Fayetteville Arkansas, University of Arkansas--Old Main Overview

Fayetteville Arkansas, University of Arkansas--Old Main Overview
Overview of Fayetteville, AR

Wednesday, July 01, 2009

Points to Ponder Regarding “Short Sales” and Foreclosures in NW Arkansas

This post is somewhat long—but the topic is complicated. Be patient and bear with me.

A lot of what’s on the market right now in NW Arkansas is either a short sale or a foreclosure (REO). This type of property is called a “distressed” property, and is very common across the country as well as in NW Arkansas.

When a home is sold for less than what the seller owes the lender, it is called a “short sale.”
In that case, the seller’s lender must approve the sale. But this is not as easy as it sounds.

Short sales were originally seen as a good deal for homeowners who found themselves in the sad position of owing more than their home was worth in the current market. It seemed simple enough for those sellers who were being relocated or absolutely had to sell for other reasons--get the mortgage holder (bank or other lender) to sign off on the sale, and everything would be over and done with. The seller would list and sell for less than what was owed, get a recordation of release or Satisfaction of Mortgage from the mortgage lender upon receipt of funds.

However, to sell a home as a short sale requires that the seller have a bona fide emergency (i.e. medical emergency, etc.) and not be able to sell his/her home under normal circumstances. This is a pre-foreclosure measure to try to protect the seller’s credit. But there is a lot of paperwork involved (including a “hardship letter”), and the banks are extremely slow to approve this type of transaction, despite recent government incentives to do so. Also, unlike REO or foreclosure properties, procedures for dealing with short sales within financial institutions have not yet been established and often take a long time. Thus even agents who specialize in short sales often have trouble getting the banks of their sellers to agree.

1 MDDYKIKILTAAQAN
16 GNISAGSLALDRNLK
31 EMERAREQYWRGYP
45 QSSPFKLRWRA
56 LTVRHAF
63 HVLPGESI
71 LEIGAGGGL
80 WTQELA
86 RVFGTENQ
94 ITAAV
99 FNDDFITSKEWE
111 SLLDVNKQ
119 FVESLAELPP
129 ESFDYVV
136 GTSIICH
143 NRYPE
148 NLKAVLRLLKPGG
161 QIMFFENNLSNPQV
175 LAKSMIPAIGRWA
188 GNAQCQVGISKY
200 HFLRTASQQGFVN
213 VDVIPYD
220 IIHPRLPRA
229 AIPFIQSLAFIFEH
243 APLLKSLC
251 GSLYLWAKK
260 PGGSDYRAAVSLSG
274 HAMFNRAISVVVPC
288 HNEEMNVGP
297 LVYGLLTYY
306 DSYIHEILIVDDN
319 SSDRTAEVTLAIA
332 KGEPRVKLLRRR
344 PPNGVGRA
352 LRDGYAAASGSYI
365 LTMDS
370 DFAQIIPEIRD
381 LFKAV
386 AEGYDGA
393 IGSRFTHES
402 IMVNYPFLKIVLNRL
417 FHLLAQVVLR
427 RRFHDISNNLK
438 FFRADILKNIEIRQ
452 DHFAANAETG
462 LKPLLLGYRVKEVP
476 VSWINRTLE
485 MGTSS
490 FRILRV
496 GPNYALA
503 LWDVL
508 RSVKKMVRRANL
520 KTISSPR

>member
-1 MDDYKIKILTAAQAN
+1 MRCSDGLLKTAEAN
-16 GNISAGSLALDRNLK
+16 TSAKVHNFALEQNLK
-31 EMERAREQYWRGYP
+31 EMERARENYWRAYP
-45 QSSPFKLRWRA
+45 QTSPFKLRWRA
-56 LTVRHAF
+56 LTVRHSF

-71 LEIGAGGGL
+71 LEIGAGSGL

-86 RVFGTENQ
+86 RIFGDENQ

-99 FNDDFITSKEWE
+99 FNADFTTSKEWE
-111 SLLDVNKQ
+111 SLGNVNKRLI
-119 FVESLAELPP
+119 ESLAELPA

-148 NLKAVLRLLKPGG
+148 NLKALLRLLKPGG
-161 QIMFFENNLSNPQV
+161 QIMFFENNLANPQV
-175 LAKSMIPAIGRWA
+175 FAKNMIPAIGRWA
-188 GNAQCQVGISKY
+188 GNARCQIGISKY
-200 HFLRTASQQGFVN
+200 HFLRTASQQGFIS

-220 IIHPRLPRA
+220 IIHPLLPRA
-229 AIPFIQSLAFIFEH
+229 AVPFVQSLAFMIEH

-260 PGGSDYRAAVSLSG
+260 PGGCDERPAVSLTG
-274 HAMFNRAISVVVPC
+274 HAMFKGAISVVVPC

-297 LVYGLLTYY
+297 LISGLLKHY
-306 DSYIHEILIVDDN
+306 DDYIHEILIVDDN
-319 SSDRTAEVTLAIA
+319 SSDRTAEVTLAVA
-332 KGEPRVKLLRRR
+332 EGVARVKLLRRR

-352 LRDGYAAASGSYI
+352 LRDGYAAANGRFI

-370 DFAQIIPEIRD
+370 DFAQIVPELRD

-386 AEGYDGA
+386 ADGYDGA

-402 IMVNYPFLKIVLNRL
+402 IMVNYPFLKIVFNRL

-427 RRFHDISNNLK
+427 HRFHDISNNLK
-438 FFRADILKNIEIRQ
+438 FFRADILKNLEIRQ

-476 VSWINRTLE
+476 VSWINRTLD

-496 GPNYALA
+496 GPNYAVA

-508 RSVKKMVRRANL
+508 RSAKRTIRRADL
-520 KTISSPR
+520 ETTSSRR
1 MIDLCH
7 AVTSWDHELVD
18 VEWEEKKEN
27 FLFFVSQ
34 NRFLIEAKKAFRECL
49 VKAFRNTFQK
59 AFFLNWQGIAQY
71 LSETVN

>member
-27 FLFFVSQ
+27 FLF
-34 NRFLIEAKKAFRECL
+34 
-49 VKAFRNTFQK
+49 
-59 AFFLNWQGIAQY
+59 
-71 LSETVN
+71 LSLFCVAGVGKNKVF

Ultimately if a seller has other assets (which would allow him to pay off his mortgage), is current on his payments, or is in the process of bankruptcy, the seller may not qualify for a short sale. Just being “upside down” with regard to selling one’s home is not enough.

On top of it all, it often turns out that buried in some fine print somewhere, mortgage holders have the right to pursue the difference between what was owed and the sales price. If the property has a second mortgage, a separate negotiation with that lender would also be required.

Lawsuits are becoming more frequent as lenders pursue every option to recoup their losses, especially if they determine the seller has other assets as opposed to being bankrupt.

Another aspect of short sales that was frequently overlooked is the income tax due on the amount of forgiven debt. In the past, IRS ruled that the amount of the discharged indebtedness had to be added to gross income for that year.

Now the feds have given a temporary break to most homeowners who sell short. A special form, Form 982-Reduction of Tax Attributes Due to Discharge of Indebtedness, needs to be filed with IRS.

Not to be overlooked is how state tax commissions will treat the situation. I highly recommend that anyone in this position consult with a tax professional, not to mention a real estate professional who specializes in this type of transaction.

If this all seems to be too complicated, the most important thing that people, who are behind on their mortgages, can do is talk to their lenders. It may take some doing to find the right person to talk to, but sometimes arrangements can be made for paying back their loans on new terms, etc. (i.e., loan modifications), so as to avoid a short sale or foreclosure. Basically the first step for people who want to remain in their homes is to contact their lender to see if there is a way to make an arrangement. They should not avoid calls from their lender when they are behind on their payments.

There are also important issues for buyers of properties listed as “potential” short sales.

Getting approval from the seller’s lender in a short sale situation often takes a long time – average about 90 days, and sometimes more. Thus if a buyer needs to "lock in" his interest rate for a 30- or 45-day period, there’s a good chance the short sale will not be able to close in that time.